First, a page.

Kevin Millwood pitched decently for the Mariners this this season before a sore shoulder put an early end to things this month, but the impending free agent told Greg Johns of MLB.com yesterday that he’s not sure whether he wants to come back for another season.
“I’m going to go home and just relax and play with my kids and see what happens, see how I feel and see what pops into my head,” Millwood said Friday. “I don’t have any definite plans right now on next year, but I’m sure at some point in the offseason it’ll hit me on what I want to do.”
“I knew I wanted to play this year,” he said. “But like I said, now I’m just trying to figure out physically if I can do it. I still definitely believe I can get people out, but whether it’s time to stay home and spend more time with my kids or try it again, I don’t know the answer to that yet.”
Millwood signed a minor league deal with the Mariners last offseason and made the team out of spring training. The 37-year-old right-hander ended up posting a 4.25 ERA and 107/56 K/BB ratio over 161 innings in 28 starts. And he wasn’t just a Safeco Field creation either, as his ERA was only slightly higher on the road (4.35) than it was at home (4.15). Still, it’s unlikely any team will give him much of a guarantee at this point, so he’s understandably thinking about whether it’s worth trying to put his body through another season.
Millwood has a 169-152 record and a 4.11 ERA over 16 major league seasons. While he has averaged an unspectacular 6.9 K/9 for his career, he ranks 59th all-time with 2,083 strikeouts. He is the active leader in strikeouts among right-handed pitchers.
It’s been a strange season for Red Sox’ third baseman Pablo Sandoval, who lost his starting role in spring training, went 0-for-6 in three regular season appearances, and underwent season-ending surgery to repair a torn labrum in his left shoulder in May. That was the last the Red Sox were supposed to hear about Sandoval until spring 2017, when he was expected to rejoin the team after a lengthy rehab stint in Florida.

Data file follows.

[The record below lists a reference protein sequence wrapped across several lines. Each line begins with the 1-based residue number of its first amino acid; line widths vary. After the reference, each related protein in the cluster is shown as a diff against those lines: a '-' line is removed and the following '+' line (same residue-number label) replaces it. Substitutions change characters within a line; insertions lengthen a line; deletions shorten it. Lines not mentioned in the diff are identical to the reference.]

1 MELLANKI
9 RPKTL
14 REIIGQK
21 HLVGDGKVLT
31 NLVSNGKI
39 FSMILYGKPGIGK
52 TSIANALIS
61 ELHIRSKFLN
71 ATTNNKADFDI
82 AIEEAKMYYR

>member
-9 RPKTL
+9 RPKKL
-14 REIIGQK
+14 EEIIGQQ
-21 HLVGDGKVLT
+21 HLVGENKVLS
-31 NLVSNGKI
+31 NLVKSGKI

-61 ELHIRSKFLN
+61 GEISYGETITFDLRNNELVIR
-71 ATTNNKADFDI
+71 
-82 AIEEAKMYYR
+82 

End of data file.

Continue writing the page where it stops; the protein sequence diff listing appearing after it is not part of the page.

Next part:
On Saturday, manager John Farrell was telling a different story. Per MLB.com’s Sam Blum, Farrell hinted that Sandoval could return to the team as soon as October, albeit in a very limited capacity.
At the time of the surgery, it was all looking at the start of next Spring Training,” Farrell said. “We’re not getting too far ahead of ourselves here, but at the same time, we compliment him for the work he’s put in, the way he’s responded to the rehab, the way he’s worked himself into better condition. We’re staying open-minded.
If the 30-year-old does return in 2016, don’t expect him to look like the three-home run hitter of the 2012 World Series. Should the Red Sox lose another player to injury, Sandoval might be called on as a backup option, but he’s unlikely to see substantial playing time under any other circumstances. Despite making two appearances at DH in the instructional league, Sandoval has not started at third base since undergoing surgery, though Farrell noted that a return to third base would be the next logical step in his recovery process.
Sandoval has yet to hit his stride within the Red Sox’ organization after hitting career-worst numbers in 2015. According to FanGraphs, his Offensive Runs Above Average (Off) plummeted to -20.2, contributing approximately two wins fewer than the average offensive player in 2015. (The Diamondbacks’ Chris Owings held the lowest Off mark in 2015, with -26.3 runs below average.) Sandoval has not appeared in a postseason race since the Giants’ championship run in 2014.
Heading into Saturday evening, the Red Sox could clinch their spot in the postseason with a win over the Rays and an Orioles’ loss.
The Rangers got a bit of a breather on Saturday after clinching the division lead during Friday night’s win. Naturally, it was also a prime opportunity for another of Adrian Beltre‘s well-documented antics, as he spent his off day directing the Rangers’ infield defense with a series of signs. Even with Carlos Beltran‘s help, no one, least of all those playing the infield, appeared to have any idea what Beltre’s gestures were intended to convey.
You can add this to the list of in-game oddities Beltre has become so well-known for over the years, running the gamut from the way he kicked a ball over the foul line to his histrionics every time someone comes close to touching his head. If nothing else, it’s a convincing audition reel for the third baseman’s future in major league coaching — a career path that, I’d imagine, would end up looking something like this: